The NEC’s 30th Anniversary has given us the opportunity to stroll down memory lane and look back on those who etched their names in the recordbooks and helped build the foundation of the conference.One such player was Wagner’s Terrance Bailey, who will be honored during the Seahawks’ NEC-TV game against St. Francis (NY) on Saturday, February 19th (MSG Network, noon) for being the lone men’s basketball player selected as part of the inaugural NEC Hall of Fame induction class. Bailey was a rather prolific scorer in his day, racking up an NEC-record 2,591 career points between 1983 and 1987. Since that time, no one has come within 300 points of matching that total. He led the nation in scoring (29.4 ppg) and was named the NEC Player of the Year as a junior in 1985-86. Bailey won the NEC scoring title again as a senior (28.1 ppg) and finished his career as a three-time first team all-league performer. As you’ll read, it took just two of those near 2,600 points to make Bailey an instant legend to those who were around to witness it.
His coach at the time, Neil Kennett, told this to the Philadelphia Daily News back in 1986: “He’s a star anywhere in the country. Big East, ACC, anywhere. Kentucky, Duke, North Carolina, you name the place. He’s as good as (Duke’s Johnny) Dawkins, as good as (Notre Dame’s David) Rivers…well, we’ll find out next year, because we’re playing Notre Dame.”By the way, Bailey dropped 30 in that game against Notre Dame the following season, doubling the output of Rivers, a two-time All-American. Bailey’s legend only grew after his collegiate playing days ended and he taken in the second round by the Atlanta Hawks in the 1987 NBA Draft. Though he never realized his NBA dreams, Bailey did play overseas and has earned recognition in the years following his graduation as part of the NEC’s All-Decade, 20th Anniversary and 25th Anniversary teams. He was inducted into the Wagner Athletic Hall of Fame in 2002 prior to his NEC Hall of Fame honor last December.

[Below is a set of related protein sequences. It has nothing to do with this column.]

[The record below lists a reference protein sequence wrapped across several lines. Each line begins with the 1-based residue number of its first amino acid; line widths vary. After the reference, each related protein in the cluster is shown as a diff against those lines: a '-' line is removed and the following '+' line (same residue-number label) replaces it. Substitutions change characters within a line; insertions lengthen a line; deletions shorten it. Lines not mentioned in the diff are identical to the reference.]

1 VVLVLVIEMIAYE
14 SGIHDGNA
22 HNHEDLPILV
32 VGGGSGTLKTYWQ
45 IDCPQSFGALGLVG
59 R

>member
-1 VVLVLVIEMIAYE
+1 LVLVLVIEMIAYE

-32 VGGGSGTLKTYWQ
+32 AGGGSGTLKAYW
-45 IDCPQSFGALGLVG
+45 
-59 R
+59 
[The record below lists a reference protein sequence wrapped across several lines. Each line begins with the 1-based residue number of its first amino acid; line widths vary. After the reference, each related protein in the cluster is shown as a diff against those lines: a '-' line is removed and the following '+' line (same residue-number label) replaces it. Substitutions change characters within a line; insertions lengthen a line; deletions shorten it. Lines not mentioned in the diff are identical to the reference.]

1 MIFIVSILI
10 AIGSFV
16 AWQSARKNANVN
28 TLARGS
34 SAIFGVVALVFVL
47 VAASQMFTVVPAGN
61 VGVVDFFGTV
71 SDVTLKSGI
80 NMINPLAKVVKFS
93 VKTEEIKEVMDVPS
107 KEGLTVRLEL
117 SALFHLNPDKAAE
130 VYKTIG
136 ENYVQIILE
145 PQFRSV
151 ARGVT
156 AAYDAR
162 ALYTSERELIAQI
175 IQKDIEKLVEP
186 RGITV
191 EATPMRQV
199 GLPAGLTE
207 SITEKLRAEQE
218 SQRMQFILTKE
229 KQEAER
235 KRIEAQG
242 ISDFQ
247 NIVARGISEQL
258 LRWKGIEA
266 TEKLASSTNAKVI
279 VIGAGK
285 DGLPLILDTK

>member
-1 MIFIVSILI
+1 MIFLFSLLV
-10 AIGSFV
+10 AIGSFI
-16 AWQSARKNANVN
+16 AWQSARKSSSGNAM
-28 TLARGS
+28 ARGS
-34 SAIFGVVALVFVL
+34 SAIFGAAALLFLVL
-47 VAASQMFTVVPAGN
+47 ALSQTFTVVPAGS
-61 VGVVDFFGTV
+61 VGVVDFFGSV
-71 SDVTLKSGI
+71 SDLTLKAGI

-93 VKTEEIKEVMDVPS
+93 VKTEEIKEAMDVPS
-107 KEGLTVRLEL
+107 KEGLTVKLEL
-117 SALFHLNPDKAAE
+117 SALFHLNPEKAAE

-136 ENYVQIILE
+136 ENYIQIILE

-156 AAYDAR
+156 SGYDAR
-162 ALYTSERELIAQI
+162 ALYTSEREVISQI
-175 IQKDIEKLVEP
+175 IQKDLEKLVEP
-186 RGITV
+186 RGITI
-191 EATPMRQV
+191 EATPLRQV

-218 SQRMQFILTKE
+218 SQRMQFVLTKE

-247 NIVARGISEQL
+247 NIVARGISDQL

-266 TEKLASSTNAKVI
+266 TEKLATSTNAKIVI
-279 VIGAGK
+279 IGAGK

“Terrance Bailey to this day is the most exciting college player I have ever seen,” said Tim Capstraw, current NEC analyst and former Wagner head coach. “To see him with the ball in transition and take off and slam dunk on everyone, including 7’4” Rik Smits, were the single most exciting plays I have ever witnessed.”Capstraw and NEC play-by-play man Dave Popkin here discuss that very dunk, one of 136 in the 6’2″ guard’s collegiate career.
Look for Capstraw, who saw Bailey play up-and-close during his time as Wagner head baseball coach in the 80s, to reconnect with the Wagner legend on Saturday when the two chat about the old days at halftime of the NEC-TV game.For those wondering, Bailey is a school teacher in the Trenton area. His son was a recent high school star in the same area where Bailey lit up the scoreboard in the early 1980s.